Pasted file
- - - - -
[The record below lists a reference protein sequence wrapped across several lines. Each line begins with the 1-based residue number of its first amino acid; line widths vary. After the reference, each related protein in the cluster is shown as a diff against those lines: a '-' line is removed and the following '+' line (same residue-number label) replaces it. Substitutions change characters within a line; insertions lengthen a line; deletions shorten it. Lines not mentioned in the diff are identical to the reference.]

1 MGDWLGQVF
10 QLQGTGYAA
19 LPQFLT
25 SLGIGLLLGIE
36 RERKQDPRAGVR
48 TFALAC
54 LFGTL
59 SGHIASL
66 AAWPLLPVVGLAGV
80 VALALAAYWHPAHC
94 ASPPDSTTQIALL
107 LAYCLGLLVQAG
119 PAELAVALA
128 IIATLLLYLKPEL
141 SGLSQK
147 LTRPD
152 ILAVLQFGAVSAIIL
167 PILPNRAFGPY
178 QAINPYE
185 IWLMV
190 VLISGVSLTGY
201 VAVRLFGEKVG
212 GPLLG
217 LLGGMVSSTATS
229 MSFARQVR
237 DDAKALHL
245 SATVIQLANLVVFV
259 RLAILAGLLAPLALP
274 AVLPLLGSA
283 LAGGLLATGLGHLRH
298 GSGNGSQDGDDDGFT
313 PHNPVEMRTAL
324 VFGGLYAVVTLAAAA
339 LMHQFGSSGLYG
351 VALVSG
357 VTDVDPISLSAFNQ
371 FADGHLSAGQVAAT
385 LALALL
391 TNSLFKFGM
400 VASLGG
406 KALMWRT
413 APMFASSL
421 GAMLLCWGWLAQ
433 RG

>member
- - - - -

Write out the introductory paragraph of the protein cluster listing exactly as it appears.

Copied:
[The record below lists a reference protein sequence wrapped across several lines. Each line begins with the 1-based residue number of its first amino acid; line widths vary. After the reference, each related protein in the cluster is shown as a diff against those lines: a '-' line is removed and the following '+' line (same residue-number label) replaces it. Substitutions change characters within a line; insertions lengthen a line; deletions shorten it. Lines not mentioned in the diff are identical to the reference.]